The Christian Democrats were founded by Graeme Lee, a National Party MP. Lee had a reputation as one of the more conservative MPs in Parliament, and was particularly active in opposing Fran Wilde's homosexual law reform bill. When the Christian Heritage Party, a strongly conservative group, was established, Lee initially rejected it, believing that it was better to work from within the National Party. Later, however, when Lee lost his ministerial rank in a Cabinet reshuffle, Lee decided to leave National. Although there were attempts to have Lee join Christian Heritage, Lee disagreed with many Christian Heritage policies. Lee instead established a group called the United Progressive Party. After a failed attempt to merge the United Progressive Party with Christian Heritage, it was relaunched on 17 May 1995 under the name "Christian Democrats".
Talks between the Christian Democrats and Christian Heritage continued, with many people believing that a united front was the only way for the Christian conservative movement to be successful. There were, however, significant policy differences between the two parties. One major problem was Christian Heritage's "confessional" nature, which meant that only Christians could join the party. Graeme Lee and the Christian Democrats, by contrast, preferred to make their party "values-based", saying that anyone who shared the basic Christian moral outlook (whether actually Christian or not) should be able to participate. The two parties also disagreed on a number of other points, with the Christian Democrats generally being more moderate than Christian Heritage.
Eventually, however, the two parties agreed to contest the 1996 election as a single bloc. The resultant Christian Coalition was announced on 29 March 1996. Throughout the existence of the Coalition, however, there were tensions between the two parties - the Christian Democrats accused Christian Heritage of extremism and inflexibility, while Christian Heritage accused the Christian Democrats of putting political pragmatism before Christian morality. The Coalition did not receive enough votes to enter Parliament, and collapsed soon afterwards, with both sides accusing each other of having held the Coalition back.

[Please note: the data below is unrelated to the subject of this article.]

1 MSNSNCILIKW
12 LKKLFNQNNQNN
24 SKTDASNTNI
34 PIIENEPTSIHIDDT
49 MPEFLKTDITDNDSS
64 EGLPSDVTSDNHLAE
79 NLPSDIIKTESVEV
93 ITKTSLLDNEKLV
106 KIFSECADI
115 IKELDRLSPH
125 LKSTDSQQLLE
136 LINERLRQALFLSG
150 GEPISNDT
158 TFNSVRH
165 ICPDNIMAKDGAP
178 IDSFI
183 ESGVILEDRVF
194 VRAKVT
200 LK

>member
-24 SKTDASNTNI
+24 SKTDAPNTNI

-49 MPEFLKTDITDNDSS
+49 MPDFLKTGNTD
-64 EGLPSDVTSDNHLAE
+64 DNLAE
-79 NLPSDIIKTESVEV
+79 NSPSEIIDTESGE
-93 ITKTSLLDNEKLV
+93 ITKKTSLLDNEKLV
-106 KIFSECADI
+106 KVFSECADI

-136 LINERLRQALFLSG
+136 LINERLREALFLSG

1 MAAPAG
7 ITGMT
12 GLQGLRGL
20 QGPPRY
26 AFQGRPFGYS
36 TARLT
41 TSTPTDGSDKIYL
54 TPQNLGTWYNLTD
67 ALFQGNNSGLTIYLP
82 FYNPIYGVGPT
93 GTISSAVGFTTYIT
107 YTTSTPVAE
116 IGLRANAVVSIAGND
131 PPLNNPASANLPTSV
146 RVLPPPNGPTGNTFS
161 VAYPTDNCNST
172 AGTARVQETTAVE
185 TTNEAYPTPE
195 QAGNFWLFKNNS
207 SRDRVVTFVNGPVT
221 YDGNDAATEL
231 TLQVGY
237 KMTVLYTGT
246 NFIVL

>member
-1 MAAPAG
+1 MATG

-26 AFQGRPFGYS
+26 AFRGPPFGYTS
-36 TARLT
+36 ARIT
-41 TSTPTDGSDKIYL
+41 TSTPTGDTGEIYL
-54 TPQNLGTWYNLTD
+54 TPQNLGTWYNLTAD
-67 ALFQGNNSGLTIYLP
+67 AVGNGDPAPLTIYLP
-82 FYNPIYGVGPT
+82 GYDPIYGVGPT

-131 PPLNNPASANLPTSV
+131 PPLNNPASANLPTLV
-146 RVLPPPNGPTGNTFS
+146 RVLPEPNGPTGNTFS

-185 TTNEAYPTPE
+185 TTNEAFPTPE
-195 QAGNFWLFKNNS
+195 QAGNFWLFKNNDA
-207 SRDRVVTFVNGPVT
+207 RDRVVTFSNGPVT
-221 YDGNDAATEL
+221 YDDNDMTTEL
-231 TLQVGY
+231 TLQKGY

Shortly after the Coalition collapsed, Graeme Lee stepped down as leader of the Christian Democrats, having decided some time ago to retire if the Coalition was not successful. After a considerable period of time, Anthony Walton was selected as the party's new leader. Walton took the party even further away from the confessionalism of Christian Heritage, abandoning the explicitly religious nature of the party in favour of a broader "values-based" platform. The name was changed to "Future New Zealand", and the party eventually merged with the United Party to form United Future New Zealand. Only one United Future MP (2002-2005) (Murray Smith) was a founding member of the Christian Democrats, however, and so there is debate as to how much of the Christian Democrats remains in the modern party.
One side of this debate argues that ex-United Future List MPs Larry Baldock, Bernie Ogilvy, Paul Adams and Smith himself all had some involvement with Evangelical organisations, such as Youth With A Mission, the Masters Institute in Mount Roskill Auckland, City Impact Church and the aforementioned Christian Democrats and Christian Coalition. As such, while the aforementioned former List MPs may not have been Christian Democrats, they certainly were conservative Christian political activists and community figures before their entry to Parliament. Over and over again, United Future voted against socially liberal legislation in Parliament, or else supported socially conservative private members bills. These included the Prostitution Law Reform Act 2003, Care of Children Act 2004, Civil Union Act 2004, Relationships (Statutory References) Act 2005 and Death With Dignity Bill 2004, which they opposed. Murray Smith sponsored an unsuccessful private members bill which would have required parental notification before an abortion could be performed, which did not pass. Although a conservative Catholic, Gordon Copeland has frequently cited the work of organisations such as the Society for Promotion of Community Standards and Right to Life New Zealand as a basis for comments against the Prostitution Law Reform Act, and himself introduced an abortive attempt to ban same-sex marriage into the 48th New Zealand Parliament on December 7, 2005.
In February 2006, Copeland submitted an anti-abortion private members ballot bill into the 48th Parliament, entitled the Contraception, Sterilisation and Abortion (Informed Consent) Bill. This bill would ensure that women give informed consent before undergoing an abortion of their unborn child.